2. An employee who is bumped in accordance with Paragraph 1 above shall be afforded the same bumping rights provided in Paragraph 1 above, but if such employee is unable to bump any other employee, such employee shall be placed on layoff.

3. Where two (2) or more employees have the right to bump, the above bumping rights shall be exercised by such employees in order of their bargaining unit seniority from most senior to least senior.

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4. An employee bumping into a different position shall serve the normal probationary period for that position. An employee who proves unable to perform the work in the different position during the probationary period shall not be allowed to again exercise bumping rights, but shall be placed on layoff. During such probationary period, an employee may voluntarily choose to be placed on layoff, but shall not be allowed to again exercise bumping rights resulting from that layoff.

5. An employee who is bumped out of his/her position shall have the preferential rights to return to such position if, for any reason, it should become vacant within sixty (60) days from the time the employee is bumped from it.

6. Employees laid off in a reduction of force shall have their seniority status continue for a period equal to their seniority at the time of layoff, but in no case shall this period be less than three (3) years. While any employees hold layoff seniority status, they shall be given the opportunity to be recalled and placed in vacant jobs using the job posting procedure. Laid off employees holding seniority status shall be sent copies of all job postings as they occur. If an employee is the senior qualified applicant on a posting and declines to return to work when awarded the position, such employee forfeits all accumulated seniority rights. If no qualified applicant is awarded the position, and a laid off employee declines to be recalled to the position, such laid off employee shall forfeit all accumulated seniority rights.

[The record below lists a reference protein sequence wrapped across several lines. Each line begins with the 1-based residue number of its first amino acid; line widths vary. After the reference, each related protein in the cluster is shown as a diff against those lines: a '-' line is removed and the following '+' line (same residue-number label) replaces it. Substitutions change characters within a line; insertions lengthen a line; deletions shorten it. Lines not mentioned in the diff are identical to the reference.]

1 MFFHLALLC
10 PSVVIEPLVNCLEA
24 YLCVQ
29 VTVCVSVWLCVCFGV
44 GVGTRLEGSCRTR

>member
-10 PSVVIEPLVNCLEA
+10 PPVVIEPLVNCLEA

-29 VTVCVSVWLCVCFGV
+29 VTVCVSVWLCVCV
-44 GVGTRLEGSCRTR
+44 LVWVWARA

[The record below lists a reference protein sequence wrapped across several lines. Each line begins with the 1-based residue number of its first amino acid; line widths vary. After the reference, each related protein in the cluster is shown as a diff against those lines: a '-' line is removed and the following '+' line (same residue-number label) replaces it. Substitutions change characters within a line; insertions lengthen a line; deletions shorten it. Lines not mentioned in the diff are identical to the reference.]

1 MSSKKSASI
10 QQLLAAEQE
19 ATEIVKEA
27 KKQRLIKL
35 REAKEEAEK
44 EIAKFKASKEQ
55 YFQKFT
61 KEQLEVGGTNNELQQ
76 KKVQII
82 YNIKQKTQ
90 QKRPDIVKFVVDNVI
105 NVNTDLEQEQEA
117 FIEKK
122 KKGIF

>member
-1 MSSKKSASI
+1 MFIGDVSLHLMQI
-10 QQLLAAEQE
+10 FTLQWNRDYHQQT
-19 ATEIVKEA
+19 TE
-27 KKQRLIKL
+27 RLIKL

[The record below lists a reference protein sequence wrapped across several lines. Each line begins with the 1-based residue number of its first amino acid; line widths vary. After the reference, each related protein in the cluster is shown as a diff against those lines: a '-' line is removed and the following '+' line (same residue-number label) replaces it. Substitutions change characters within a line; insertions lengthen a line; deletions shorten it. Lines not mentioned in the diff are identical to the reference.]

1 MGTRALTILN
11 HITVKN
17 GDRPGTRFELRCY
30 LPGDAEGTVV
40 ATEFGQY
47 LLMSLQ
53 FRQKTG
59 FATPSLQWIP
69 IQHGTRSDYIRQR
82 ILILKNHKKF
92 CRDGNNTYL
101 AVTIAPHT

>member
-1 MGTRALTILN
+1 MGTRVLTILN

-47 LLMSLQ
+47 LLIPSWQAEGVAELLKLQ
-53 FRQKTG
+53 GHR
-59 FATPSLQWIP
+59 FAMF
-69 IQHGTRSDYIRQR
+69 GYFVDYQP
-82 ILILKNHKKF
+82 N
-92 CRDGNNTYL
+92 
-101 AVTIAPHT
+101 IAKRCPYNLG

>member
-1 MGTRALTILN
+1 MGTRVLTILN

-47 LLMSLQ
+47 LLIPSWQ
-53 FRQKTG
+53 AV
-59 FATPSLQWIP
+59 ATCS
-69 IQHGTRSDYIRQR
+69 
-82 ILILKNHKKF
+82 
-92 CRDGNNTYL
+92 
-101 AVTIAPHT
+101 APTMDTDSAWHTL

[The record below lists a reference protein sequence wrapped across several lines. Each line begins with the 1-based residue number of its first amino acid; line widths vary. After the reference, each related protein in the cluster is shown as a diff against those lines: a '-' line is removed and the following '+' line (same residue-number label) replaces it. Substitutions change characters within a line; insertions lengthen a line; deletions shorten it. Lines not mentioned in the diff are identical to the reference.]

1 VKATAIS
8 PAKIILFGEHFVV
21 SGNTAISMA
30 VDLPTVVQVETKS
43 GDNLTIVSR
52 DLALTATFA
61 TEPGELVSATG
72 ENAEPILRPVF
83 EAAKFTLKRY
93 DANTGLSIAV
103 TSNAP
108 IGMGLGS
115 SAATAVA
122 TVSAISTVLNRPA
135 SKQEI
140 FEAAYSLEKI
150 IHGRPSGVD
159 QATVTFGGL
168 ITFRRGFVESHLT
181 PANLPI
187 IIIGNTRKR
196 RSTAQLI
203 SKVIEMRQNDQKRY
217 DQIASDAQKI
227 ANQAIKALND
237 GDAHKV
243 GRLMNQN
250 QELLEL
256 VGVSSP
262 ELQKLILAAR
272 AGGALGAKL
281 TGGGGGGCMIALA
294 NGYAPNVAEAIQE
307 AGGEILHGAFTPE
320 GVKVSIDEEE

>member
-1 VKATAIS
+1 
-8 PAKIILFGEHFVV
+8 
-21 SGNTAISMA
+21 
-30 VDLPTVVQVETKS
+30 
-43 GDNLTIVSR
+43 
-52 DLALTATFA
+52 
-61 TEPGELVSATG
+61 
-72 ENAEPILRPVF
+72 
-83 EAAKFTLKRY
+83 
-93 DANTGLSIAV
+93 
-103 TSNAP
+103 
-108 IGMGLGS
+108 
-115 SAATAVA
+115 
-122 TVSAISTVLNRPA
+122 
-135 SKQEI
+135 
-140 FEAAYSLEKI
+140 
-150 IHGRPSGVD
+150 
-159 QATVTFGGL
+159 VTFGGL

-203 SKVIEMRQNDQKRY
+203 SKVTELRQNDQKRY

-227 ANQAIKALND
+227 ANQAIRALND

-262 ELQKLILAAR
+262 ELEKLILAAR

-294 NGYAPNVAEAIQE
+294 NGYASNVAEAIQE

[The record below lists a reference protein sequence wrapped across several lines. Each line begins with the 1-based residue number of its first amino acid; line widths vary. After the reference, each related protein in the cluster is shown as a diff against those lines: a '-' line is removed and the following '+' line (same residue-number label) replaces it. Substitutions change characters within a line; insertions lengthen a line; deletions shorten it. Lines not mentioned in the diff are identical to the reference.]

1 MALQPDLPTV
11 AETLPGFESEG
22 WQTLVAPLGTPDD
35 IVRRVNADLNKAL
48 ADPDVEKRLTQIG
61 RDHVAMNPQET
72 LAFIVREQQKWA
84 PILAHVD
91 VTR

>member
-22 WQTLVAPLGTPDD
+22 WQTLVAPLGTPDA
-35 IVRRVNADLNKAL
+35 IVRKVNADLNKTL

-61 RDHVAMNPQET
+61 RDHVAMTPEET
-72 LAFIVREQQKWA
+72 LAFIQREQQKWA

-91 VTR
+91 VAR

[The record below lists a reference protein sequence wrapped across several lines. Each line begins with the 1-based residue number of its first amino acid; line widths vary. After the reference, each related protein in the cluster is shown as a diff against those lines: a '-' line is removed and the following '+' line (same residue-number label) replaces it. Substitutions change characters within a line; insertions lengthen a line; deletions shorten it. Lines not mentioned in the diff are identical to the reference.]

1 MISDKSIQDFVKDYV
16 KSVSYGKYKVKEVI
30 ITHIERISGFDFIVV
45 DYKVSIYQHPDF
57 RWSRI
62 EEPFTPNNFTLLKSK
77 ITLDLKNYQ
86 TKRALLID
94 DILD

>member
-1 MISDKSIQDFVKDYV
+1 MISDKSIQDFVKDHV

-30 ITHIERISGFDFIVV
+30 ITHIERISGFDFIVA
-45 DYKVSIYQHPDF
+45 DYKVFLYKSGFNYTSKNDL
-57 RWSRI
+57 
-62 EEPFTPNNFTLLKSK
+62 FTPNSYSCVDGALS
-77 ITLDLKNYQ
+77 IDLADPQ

7. In the event an employee does not pass probation, the employee shall have the right to grieve such action subject to the just cause provisions of this agreement.

ARTICLE VII ­ JOB POSTING

Section 7.1. Procedure. Notice of vacancies which are to be filled due to retirement, quitting, new positions, or for whatever reason, shall be posted on all bulletin boards within five (5) working days; and employees shall have a minimum of five (5) workdays (which overlap two (2) consecutive weeks) to bid on such posted job. The successful bidder shall be notified of his selection and his approximate starting date within five (5) workdays.

. . .

Section 7.3. Seniority ­ Skill and Ability Factors. In filling a vacancy, the employee signing with the greatest seniority in the department shall be given first consideration except as provided for in section 7.4. below. Skill, ability

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and efficiency shall be taken into consideration only when they substantially outweigh considerations of length of service. Departments are defined in section 2.3.

. . .

Section 7.7 Failure to Qualify on New Job. An employee who fails to have the ability to handle a job obtained through job posting during his probationary period shall return to his former job. Where an employee for any reason fails to complete a satisfactory probationary period, no re-posting of the position will be required and the County shall proceed to fill the funded vacancy with the next most senior qualified applicant who is a regular employee and a member of the local union who signed the original posting. In the event there are no other qualified union applicants who have posted for the position, the County shall hire outside applicants for funded positions who shall become regular county employees and members of the local union.

Section 7.8 Notice of Postings. Copies of all postings with the names of all employees who posted for such a position shall be made available to a local union designee upon request and on a confidential basis. The local union shall notify the county with the name of the person who is to receive that information.

. . .

POSITIONS OF THE PARTIES

It is the position of the County that the grievance was not filed timely. The County contends that the grievance was not presented within 10 working days of the date of the event. The County claims that it advised the Union in September, 2003 how it would fill the vacancy. The grievance was not filed until February, 2004.

As to the merits of the claim, the County contends that it followed the provisions of the contract in posting the job. When the two bargaining unit employees declined the posting the County followed its Fair Hiring Policy, and made a job offer to an employee of another bargaining unit. The delay in filling the vacant position occurred because of the potential for layoffs and bumping. Nothing in the contract requires the County to repost positions. The contractual obligation is to post vacant positions. What the Union is seeking is to have me insert a reposting provision into the Agreement.